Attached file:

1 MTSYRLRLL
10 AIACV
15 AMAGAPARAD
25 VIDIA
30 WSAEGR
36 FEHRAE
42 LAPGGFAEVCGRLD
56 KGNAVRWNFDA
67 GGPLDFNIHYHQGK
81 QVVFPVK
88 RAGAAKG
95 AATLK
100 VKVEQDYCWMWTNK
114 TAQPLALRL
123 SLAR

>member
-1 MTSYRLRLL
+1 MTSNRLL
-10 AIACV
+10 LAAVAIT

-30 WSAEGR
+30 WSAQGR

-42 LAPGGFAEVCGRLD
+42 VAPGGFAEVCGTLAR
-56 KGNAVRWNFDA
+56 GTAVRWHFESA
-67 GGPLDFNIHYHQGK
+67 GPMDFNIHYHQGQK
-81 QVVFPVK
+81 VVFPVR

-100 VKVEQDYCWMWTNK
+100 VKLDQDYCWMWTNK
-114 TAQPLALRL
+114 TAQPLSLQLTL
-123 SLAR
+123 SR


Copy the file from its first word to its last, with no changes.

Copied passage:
1 MTSYRLRLL
10 AIACV
15 AMAGAPARAD
25 VIDIA
30 WSAEGR
36 FEHRAE
42 LAPGGFAEVCGRLD
56 KGNAVRWNFDA
67 GGPLDFNIHYHQGK
81 QVVFPVK
88 RAGAAKG
95 AATLK
100 VKVEQDYCWMWTNK
114 TAQPLALRL
123 SLAR

>member
-1 MTSYRLRLL
+1 MTSNRLL
-10 AIACV
+10 LAAVAIT

-30 WSAEGR
+30 WSAQGR

-42 LAPGGFAEVCGRLD
+42 VAPGGFAEVCGTLAR
-56 KGNAVRWNFDA
+56 GTAVRWHFESA
-67 GGPLDFNIHYHQGK
+67 GPMDFNIHYHQGQK
-81 QVVFPVK
+81 VVFPVR

-100 VKVEQDYCWMWTNK
+100 VKLDQDYCWMWTNK
-114 TAQPLALRL
+114 TAQPLSLQLTL
-123 SLAR
+123 SR